The trio of Mikko Rantanen, Nathan MacKinnon and Gabriel Landeskog have clicked since Landeskog jumped on board. They combined for a dozen points with MacKinnon notching five, Rantanen four and Landeskog “only” scoring a hat-trick.

For Landeskog that’s six goals and 10 points in his last nine games. He has flourished since being bumped onto the top line. Rantanen also has 10 points in that stretch, while MacKinnon has 15. HOT, HOT, HOT.

Vladislav Kamenev, skating in his first NHL game is now out with a broken arm after this hit by Brooks Orpik:

I doubt Kamenev was going to have much fantasy relevance this season, but he was on the cusp of cracking the NHL full time. Tough luck losing developmental time like this.

In lighter Avalanche news, there is a movement to nickname Sam Girard “The Marshal”. I fully support this movement. It totally helps that he’s a very talented youngster with a ton of upside. You want to root for The Marshal.

The Marshal has skated some big minutes for the Avalanche, up over 20 in all three games with the squad, including time on the top PP unit alongside Tyson Barrie. Long term, there is probably only room for one of those two on the top unit, but with Barrie out due to an upper-body injury it was The Marshal out there as the lone defenseman on the top unit last night. He has two points in three games since joining the Avalanche. Ladies and gentlemen, The Marshal is good.

It doesn’t sound like Barrie’s injury is serious, so we will see how the ice time is broken down if he returns this weekend. Carl Soderberg, returning from an injury of his own, jumped back onto the top PP unit with Barrie out. As much as it may not make sense, Soderberg probably beats out The Marshall for top PP ice time in a healthy Avalanche lineup, with The Marshall joining Erik Johnson on the second unit but we’ll know when we see it.


Jakub Vrana was a healthy scratch last night, Barry Trotz laid out the reasoning:

After a hot start, Vrana has just two points in his last 13 games and has been dumped from the Ovechkin/Kuznetsov line in favour of Devante Smith-Pelly. Skating 13 minutes a night with secondary PP time and limited exposure to the Caps’ top skaters isn’t gonna keep him relevant. Intriguing prospect though.

Last year Philipp Grubauer was a dazzling spot-starting option. Not so much this year, although his two starts prior to last night were quality starts. He has now fallen to 0-5-1 and has been hung out to dry on a couple of occasions. This is a small sample and all but one of Grubauer’s appearances have come on the road but with the Capitals not being the juggernaut they were a year ago you should bump Grubauer down the list of backups you want for spot-starts.

That list would make for some good content, but not after a loaded Thursday slate. Look for it sometime next week if I remember.


Speaking of backups, the Nashville Predators assigned Juuse Saros to the AHL recalling Anders Lindback. This is neither surprising, nor alarming.

The backup life is a hard one, especially for a young goaltender still in development. Saros has made four starts and has not been good, but that doesn’t mean he’s suddenly a bad prospect. He remains one of the better goalie prospects out there. If Pekka Rinne got hurt tomorrow, Saros would be the top option for the Predators.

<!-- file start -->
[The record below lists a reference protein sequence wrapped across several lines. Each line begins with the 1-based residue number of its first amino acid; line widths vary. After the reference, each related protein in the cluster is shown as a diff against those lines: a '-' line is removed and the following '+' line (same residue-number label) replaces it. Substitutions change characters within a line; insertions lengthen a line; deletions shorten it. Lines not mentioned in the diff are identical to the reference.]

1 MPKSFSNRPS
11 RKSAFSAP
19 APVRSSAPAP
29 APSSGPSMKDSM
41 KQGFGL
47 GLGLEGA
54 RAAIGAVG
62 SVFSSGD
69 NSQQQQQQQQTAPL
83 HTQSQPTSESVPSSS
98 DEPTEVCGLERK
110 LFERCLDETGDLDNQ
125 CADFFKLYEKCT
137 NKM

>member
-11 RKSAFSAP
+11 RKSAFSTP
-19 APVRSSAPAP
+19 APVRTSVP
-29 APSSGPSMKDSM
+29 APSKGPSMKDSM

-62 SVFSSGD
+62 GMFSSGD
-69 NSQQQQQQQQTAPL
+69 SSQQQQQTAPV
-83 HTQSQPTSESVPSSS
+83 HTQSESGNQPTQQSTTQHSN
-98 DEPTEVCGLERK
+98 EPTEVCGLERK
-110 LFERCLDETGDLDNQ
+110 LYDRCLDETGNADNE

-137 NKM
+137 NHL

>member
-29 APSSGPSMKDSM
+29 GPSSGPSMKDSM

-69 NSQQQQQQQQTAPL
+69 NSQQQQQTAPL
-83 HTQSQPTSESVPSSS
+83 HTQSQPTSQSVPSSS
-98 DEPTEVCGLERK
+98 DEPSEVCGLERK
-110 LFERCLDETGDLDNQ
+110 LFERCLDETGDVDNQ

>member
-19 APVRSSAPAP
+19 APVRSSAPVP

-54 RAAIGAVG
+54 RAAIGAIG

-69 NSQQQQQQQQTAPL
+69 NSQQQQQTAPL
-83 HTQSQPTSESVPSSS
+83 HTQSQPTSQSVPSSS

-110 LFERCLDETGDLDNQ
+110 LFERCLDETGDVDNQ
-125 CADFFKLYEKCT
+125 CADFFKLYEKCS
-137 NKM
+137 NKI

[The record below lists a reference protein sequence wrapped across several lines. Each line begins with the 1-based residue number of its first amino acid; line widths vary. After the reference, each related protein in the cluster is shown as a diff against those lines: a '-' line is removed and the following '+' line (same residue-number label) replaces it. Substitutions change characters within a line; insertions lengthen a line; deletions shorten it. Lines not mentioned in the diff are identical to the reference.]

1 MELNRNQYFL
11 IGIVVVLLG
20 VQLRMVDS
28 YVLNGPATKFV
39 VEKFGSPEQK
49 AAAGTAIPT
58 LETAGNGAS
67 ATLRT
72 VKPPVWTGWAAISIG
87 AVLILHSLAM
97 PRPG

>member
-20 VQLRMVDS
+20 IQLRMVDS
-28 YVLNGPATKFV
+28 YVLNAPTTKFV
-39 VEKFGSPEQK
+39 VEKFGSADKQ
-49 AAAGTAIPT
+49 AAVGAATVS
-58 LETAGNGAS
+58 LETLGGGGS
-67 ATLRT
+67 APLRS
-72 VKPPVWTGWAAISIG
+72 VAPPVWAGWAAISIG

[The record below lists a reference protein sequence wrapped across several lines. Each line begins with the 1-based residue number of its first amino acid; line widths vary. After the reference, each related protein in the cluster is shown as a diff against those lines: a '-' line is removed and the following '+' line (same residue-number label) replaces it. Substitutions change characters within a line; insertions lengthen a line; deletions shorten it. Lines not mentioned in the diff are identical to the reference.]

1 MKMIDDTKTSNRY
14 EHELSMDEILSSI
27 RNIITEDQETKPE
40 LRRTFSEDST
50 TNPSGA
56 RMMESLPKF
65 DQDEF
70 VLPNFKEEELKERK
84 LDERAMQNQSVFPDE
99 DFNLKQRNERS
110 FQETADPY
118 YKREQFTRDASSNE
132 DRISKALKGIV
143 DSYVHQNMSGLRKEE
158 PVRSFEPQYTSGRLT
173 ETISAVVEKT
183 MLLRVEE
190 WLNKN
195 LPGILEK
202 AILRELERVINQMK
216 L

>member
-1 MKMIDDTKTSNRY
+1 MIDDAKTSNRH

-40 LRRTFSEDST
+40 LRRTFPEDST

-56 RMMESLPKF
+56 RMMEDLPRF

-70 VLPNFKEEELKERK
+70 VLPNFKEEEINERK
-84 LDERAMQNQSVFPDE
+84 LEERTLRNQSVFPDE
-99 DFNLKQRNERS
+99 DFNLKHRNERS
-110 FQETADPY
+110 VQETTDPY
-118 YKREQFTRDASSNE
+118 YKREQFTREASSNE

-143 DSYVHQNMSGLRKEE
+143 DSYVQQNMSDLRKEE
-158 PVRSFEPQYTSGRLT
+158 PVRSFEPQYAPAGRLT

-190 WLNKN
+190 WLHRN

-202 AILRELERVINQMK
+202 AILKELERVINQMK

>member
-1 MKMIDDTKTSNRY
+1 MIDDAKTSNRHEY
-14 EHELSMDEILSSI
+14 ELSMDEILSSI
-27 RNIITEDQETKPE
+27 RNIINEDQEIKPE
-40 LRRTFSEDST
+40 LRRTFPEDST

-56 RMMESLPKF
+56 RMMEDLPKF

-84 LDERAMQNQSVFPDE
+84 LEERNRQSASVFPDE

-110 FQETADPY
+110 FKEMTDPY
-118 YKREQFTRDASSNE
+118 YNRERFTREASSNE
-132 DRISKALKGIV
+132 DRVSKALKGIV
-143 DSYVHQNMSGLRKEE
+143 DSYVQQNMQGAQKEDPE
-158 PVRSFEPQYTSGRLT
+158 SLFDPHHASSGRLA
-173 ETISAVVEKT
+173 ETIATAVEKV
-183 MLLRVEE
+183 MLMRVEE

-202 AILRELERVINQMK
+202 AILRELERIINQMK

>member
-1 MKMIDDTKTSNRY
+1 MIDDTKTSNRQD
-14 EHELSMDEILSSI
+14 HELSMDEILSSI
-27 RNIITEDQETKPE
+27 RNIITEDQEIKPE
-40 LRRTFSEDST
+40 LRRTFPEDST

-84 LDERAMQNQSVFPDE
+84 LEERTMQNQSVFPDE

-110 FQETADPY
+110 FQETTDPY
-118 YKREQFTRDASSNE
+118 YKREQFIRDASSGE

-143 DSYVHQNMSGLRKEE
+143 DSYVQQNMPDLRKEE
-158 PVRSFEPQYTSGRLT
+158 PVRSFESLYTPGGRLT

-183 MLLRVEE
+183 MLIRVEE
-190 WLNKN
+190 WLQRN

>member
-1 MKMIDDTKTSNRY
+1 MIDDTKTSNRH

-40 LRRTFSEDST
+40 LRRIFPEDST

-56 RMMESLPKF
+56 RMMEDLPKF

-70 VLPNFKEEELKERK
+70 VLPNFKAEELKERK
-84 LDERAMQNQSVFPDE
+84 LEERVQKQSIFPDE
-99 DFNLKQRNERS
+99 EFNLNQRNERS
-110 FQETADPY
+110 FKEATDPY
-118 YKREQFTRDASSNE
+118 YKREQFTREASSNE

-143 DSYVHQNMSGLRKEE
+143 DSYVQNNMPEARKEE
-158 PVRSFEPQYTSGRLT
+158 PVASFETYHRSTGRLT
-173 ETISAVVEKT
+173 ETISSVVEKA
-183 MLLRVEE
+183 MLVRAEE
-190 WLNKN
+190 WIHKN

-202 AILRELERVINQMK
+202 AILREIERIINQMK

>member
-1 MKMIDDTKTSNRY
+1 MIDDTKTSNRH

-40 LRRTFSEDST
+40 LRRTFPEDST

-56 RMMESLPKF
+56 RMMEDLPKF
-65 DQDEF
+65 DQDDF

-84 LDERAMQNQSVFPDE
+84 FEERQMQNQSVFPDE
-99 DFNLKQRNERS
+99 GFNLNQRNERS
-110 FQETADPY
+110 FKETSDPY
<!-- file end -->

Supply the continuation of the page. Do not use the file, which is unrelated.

Saros doesn’t need waivers to go to the minors, but he does need to get into games to keep in a rhythm and to continue developing his game. With the flexibility to send him down, the Predators would be foolish not to use it. Their next back-to-back isn’t until December 4/5. They have three that month. What we might see is Saros play a few weeks in the minors keeping his game fresh and building some confidence before popping back up to start a few at the NHL level.

Peter Laviolette indicated that this will be a short-term move. If anything, view this as a positive way to get Saros’ season back on track.


Ryan Johansen finally scored his first goal of the season in a breakout three-point night that fantasy owners desperately needed. He is now on pace for 50 points.

Johansen should be just fine. I expect him to score around 15 goals and 60 points, as he has the past two seasons, but he is trending into Alexander Wennberg/Joe Thornton territory with how much his shot volume has eroded. He has just 24 SOG through 18 games, a 109-shot pace. This guy regularly used to top 200 SOG. Some of this is the result of playing alongside shot demons in Filip Forsberg and Viktor Arvidsson but some of it is just weird.

Johansen’s shot volume did drop when he joined the Predators but through his first season and a half he averaged 2.0 SOG per game. He’s down to 1.3 this season.

If you recall my discussion of Wennberg earlier this week, centermen who do not shoot often are highly susceptible to swings in shooting percentage, which can make them volatile. Worse, because those centermen aren’t shooting, they aren’t providing anything for your fantasy team when their linemates aren’t banging pucks in. Thankfully, Johansen is in a prime spot but if he continues to shoot so little he’ll be a player I shy away from more and more.